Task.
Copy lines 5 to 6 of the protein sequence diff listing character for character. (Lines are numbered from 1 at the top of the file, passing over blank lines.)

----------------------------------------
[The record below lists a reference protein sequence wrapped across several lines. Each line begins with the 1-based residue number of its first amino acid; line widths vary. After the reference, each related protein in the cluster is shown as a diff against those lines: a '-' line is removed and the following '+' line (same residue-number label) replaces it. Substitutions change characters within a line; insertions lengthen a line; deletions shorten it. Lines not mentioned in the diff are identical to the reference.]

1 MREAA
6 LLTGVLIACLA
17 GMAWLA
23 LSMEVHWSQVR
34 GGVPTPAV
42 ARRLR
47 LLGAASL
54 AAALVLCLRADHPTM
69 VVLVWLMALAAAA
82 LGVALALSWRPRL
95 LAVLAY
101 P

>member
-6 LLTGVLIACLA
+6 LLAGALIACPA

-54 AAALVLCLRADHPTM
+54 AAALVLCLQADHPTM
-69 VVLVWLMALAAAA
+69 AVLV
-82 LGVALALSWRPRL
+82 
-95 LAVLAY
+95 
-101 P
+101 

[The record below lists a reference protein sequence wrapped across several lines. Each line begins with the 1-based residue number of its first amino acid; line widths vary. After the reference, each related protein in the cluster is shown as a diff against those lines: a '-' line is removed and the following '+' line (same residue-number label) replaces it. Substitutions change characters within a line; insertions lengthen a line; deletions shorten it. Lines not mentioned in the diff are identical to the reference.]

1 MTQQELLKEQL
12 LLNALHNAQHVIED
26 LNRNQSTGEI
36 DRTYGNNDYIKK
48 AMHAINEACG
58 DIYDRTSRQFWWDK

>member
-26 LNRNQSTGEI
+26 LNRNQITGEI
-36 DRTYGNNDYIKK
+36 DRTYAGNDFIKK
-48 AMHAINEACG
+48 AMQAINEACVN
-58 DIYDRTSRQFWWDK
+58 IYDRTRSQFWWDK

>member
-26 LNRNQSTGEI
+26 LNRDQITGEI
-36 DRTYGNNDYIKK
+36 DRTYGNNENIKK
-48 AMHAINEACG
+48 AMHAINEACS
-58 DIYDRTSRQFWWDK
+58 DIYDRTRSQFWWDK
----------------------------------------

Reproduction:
23 LSMEVHWSQVR
34 GGVPTPAV